Luck was with me from the parking lot on. I pulled into a space and met Jackie Morgan who would be one of my roommates. An experienced retreat goer she kindly gave me a tour of the ranch and briefed me on meal protocol. We signed up for a spot in the yellow cabin and joined the first arrivees on the patio beneath the shade of an umbrella. I was grooving now. Phoebe and Judith and Julia were talking and entertaining us with stories of projects and people in their lives. Soon the patio was filled with women architects and other design professionals. Old friends delighted to see one another after a long absence. New members, new friends meeting and finding a common link. Finally I forced myself away from this live chat room and took my bags to the cabin. Around 6pm the dinner bell rang and after the first meal I discovered why no one meanders to meal call: the food was delicious, fresh, and satiating. I loved it so much I bought the cookbook! My retreat souvenir.
After dinner we adjourned to the meeting room to participate in the round-the-room introductions. Some stories were sad; some were short, some long, all personal, and all poignant. It was a great bonding experience that made me feel very much a part of this special group. By the end of the evening I was whooped and gladly retired to bed. When I got back to my room I met my other roommate, Judith Rodden. We three talked for a bit and said our good-nights.
Saturday morning I was raring to go and made a beeline for the dinning room at the bell's ringing. Another good meal then off to the Main Presentation and from there to yoga class. I hadn't taken a yoga class for a few years, clearly others in the class were serious practitioners, including the cat. Our instructor, Beth, was terrific, handling experienced and inexperienced students with grace. I'm hooked now. I want to do yoga everyday!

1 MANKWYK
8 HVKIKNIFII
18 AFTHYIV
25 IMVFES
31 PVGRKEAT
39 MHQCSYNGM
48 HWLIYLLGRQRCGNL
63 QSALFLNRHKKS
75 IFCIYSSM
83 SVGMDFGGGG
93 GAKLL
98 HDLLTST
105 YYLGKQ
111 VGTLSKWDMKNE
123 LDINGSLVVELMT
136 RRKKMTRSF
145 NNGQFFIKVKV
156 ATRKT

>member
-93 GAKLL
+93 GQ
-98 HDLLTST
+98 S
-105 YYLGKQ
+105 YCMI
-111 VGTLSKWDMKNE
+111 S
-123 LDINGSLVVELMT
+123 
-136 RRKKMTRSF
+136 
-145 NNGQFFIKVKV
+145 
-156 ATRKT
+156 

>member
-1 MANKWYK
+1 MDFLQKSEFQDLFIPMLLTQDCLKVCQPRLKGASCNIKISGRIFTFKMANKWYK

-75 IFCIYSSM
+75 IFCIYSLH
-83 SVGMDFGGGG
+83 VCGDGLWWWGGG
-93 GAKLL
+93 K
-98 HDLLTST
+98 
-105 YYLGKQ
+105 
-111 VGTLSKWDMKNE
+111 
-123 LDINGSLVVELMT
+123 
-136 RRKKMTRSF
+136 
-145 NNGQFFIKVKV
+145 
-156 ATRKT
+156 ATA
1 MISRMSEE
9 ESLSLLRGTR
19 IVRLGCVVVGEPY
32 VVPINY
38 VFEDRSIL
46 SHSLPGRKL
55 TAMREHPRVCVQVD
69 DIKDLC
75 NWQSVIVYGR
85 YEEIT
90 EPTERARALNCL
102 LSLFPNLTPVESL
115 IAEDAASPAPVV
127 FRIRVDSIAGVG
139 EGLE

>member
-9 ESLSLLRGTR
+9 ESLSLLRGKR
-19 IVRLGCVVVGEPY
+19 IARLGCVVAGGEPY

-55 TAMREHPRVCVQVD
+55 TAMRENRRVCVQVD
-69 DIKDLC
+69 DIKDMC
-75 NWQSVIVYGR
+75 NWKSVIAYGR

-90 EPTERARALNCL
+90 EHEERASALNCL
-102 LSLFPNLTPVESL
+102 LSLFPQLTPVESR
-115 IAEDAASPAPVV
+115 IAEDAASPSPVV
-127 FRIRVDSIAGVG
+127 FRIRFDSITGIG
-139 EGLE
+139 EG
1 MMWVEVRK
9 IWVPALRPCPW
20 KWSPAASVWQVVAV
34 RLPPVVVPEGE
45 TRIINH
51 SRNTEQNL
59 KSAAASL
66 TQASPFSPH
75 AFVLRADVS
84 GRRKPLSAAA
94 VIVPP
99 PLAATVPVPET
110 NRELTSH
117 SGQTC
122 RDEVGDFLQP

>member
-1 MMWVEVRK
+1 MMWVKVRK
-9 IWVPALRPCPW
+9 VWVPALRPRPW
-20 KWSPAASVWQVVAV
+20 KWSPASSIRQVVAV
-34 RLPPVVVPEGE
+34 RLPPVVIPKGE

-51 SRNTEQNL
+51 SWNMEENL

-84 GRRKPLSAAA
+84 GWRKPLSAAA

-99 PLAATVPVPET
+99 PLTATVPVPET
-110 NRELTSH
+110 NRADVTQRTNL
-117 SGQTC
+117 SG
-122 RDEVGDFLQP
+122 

Lunch was served al fresco with pitchers of lemonade & iced tea on the tables. Our art project was lead by a professional paper maker who cleverly did the prep work so we could do the fun stuff. I made four lumpy yellow and burgundy sheets with pieces of grass incorporated through out. I was a bit disappointed in the results-what was I going to do with these sheets of paper? Certainly I couldn't write on them and they weren't good enough to frame. When I got home I had an 'ah ha' moment: I remolded them into bowls. They now look and feel wafers, and are functional! I love them.
The Saturday night entertainment was a hoot. The girl group, Belly Bop, performed Salsa and belly dancing music on percussion and keyboard along with a dancer who skillfully taught us the steps. And we looked great! Many of us dared to shake our booties, other played drums, some cheered us on from the sidelines. Quite a contrast to our sedate yoga sessions. Afterward I joined the labyrinth walk in memory of Nan Croley. It was a warm and starry night and a heartfelt tribute to our loss. Another incredible experience
Exhausted again I flopped into bed and was the last to wake up the next morning but one of the first in line for breakfast-how did that happen? After another two-helping meal, we had an enthusiastic wrap-up session that delayed our yoga start time, nevertheless our wonderful instructor gave us a full hour. Many thanks.